You know those times in life when you have a dream, a vision of something you really want to do, have or be, but however hard you try it just won’t work how you imagined it would?
It’s not easy to walk away and trust that life knows what it’s doing is it?
Sometimes however it’s the only way.
Maybe your timing wasn’t right, or maybe what you think you want and what’s for your highest good are two different things!
It’s usually only when we look back, with the benefit of hindsight, we realise and understand this.
Soren Kierkegaard said (this quote has profoundly affected my life):
“Life can only be understood backwards; but it must be lived forwards.”
Talking about ways to bring new life into our days, takes me back to my quarter of a century in midwifery …
How was your birth?
No, not the birth of your children. YOUR birth.
Was it fast, slow, early, late, complicated, painful – or gentle and unhurried?
Do you even know? Have you ever asked?
I was born at home, which I see as a great gift. My mum may not agree, as she was alone for the whole labour – the midwife only deigned to arrive at the last minute.
From what mum’s told me, the labour was uncomplicated and drug-free. The only part that was a particular ‘problem’, was when the midwife finally came and proceeded to instruct mum not to push, as she hadn’t quite got her equipment ready!
Ridiculous woman. It’s just not something you can forcibly stop, once the baby’s ready. Having said that, entering the strange confines of a hospital whilst in labour can halt progress, but that’s another story …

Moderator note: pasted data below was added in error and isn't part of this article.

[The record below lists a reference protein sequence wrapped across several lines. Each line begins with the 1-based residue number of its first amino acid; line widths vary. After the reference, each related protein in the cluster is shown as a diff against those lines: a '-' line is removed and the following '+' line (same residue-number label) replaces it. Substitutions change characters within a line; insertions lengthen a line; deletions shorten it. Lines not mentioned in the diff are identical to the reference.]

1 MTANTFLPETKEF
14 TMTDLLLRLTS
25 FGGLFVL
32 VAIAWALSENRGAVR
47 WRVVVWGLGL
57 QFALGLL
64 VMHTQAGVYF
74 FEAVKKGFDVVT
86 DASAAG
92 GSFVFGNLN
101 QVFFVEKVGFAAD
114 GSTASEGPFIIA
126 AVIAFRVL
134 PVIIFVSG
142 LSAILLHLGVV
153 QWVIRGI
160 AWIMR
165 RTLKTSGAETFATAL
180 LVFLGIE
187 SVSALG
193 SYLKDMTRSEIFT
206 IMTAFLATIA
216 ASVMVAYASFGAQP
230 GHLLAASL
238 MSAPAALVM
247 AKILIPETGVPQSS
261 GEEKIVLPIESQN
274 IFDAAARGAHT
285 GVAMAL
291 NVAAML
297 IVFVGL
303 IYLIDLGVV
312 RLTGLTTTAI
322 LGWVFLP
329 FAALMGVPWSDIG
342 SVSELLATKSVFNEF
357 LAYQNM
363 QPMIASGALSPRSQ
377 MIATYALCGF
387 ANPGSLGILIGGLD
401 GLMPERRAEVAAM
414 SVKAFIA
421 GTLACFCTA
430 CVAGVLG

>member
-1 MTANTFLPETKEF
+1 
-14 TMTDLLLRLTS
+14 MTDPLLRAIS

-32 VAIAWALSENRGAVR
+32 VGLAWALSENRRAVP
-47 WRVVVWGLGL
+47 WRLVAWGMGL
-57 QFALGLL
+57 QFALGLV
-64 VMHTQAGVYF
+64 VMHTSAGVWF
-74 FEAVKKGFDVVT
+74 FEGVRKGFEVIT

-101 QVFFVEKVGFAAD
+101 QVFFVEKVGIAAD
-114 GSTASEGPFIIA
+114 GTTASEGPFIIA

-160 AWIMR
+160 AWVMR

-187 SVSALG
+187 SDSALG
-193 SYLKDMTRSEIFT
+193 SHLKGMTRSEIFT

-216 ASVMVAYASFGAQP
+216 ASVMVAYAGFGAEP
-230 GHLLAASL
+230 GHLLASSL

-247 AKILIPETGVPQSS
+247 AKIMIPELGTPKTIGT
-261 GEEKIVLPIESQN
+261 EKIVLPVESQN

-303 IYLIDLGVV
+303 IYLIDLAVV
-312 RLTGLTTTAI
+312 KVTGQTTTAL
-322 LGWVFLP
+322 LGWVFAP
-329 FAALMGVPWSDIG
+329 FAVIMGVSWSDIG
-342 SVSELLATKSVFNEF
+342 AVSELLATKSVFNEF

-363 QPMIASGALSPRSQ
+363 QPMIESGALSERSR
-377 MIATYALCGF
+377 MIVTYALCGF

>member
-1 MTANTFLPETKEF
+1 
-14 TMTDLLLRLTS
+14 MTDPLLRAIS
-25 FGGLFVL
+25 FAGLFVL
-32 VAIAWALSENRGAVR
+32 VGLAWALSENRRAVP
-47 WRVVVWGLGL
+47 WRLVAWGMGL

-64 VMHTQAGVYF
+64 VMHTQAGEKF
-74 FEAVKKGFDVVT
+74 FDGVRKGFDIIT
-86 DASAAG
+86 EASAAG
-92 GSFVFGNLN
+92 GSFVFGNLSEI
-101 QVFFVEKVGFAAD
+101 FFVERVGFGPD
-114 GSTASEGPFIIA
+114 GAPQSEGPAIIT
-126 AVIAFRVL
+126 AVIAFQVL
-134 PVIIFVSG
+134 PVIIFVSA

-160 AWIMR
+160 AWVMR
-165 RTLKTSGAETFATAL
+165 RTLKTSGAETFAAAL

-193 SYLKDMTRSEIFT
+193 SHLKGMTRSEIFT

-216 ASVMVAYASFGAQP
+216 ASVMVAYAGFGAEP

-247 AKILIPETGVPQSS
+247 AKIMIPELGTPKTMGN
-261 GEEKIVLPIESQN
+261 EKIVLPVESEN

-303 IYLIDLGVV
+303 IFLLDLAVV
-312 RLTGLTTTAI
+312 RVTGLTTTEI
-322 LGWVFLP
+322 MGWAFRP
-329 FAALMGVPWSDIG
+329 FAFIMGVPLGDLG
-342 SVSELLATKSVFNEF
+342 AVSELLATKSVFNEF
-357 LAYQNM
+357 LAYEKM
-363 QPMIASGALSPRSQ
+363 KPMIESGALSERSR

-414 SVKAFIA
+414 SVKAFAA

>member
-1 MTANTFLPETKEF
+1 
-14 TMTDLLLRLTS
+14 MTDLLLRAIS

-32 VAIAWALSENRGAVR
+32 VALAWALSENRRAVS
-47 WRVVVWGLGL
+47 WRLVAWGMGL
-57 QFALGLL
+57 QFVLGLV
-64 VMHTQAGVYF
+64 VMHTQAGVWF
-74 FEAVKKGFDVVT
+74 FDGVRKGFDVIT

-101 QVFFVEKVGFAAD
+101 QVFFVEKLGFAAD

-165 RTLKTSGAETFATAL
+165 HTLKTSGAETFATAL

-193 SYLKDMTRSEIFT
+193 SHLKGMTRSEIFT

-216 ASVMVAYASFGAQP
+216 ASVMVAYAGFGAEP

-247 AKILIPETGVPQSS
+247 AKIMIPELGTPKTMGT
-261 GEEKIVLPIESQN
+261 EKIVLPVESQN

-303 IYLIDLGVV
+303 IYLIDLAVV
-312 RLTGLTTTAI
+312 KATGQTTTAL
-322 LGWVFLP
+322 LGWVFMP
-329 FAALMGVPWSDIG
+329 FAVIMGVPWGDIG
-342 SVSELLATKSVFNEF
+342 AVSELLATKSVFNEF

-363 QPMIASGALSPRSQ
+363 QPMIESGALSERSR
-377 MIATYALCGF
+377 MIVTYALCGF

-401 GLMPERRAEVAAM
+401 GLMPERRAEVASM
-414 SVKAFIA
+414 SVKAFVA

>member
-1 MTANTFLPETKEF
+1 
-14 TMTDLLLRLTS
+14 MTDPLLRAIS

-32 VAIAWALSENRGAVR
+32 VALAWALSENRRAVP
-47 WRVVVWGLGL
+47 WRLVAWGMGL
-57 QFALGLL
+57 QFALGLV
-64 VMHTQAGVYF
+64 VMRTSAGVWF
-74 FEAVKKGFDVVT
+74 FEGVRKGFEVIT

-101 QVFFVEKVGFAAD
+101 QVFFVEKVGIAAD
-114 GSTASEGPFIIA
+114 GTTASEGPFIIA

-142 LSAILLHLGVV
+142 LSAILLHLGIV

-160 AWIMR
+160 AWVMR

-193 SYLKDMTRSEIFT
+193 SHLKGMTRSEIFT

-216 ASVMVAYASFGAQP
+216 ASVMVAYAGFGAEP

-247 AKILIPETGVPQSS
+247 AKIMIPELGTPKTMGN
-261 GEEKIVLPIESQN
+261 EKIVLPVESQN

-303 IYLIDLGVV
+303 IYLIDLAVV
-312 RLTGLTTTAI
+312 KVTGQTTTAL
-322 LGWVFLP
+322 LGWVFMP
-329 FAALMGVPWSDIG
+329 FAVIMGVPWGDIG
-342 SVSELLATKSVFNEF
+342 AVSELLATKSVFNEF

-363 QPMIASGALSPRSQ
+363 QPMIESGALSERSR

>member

I do wonder if mum did attempt to resist that forceful expulsive urge. She was only 26 years old, with no-one to support her (my dad was working away). In which case, it’s feasible I got frustrated, as the strength of muscle contractions would’ve been forcing me further down, despite mum holding back.
What has this got to do with anything you may ask? In a previous post I discussed the importance of breathing, and said I’d share this with you.
During our Holistic Life Coach training, we were encouraged to discover more about our birth story. It seems possible for messages to be processed by the brain during the process, which can subconsciously affect our life.
So I can postulate that my fear of being buried alive, and importantly my ‘fear of drowning’ that wasn’t overcome after the white water rafting incident, could have originated from being ‘forced’ to stay longer in the birth canal than necessary, at a crucial point, and feeling suffocated.
It sounds far-fetched, but who knows what information could be hard-wired in our brains?
I’m also aware of being prone to impatience. I figure being held back like that, could be one of the reasons! However, mum’s story is she told the midwife in no uncertain terms she was pushing whether she liked it or not.
I could also picture the fact that my birth was a fairly rapid one, with no obstructions. And I was early! Well, only a week or two, which isn’t exactly ‘early’, in fact it’s well within the parameters of ‘normal’. But I didn’t hang around. Once I was ready I was coming out!
Mine was a ‘good’ birth. How often is birth in the twenty-first century as gentle, physiological and ‘normal’ as this I wonder?
The 4 Ps – Power, passenger, passage, psyche
During labour, there’s four major factors affecting progress: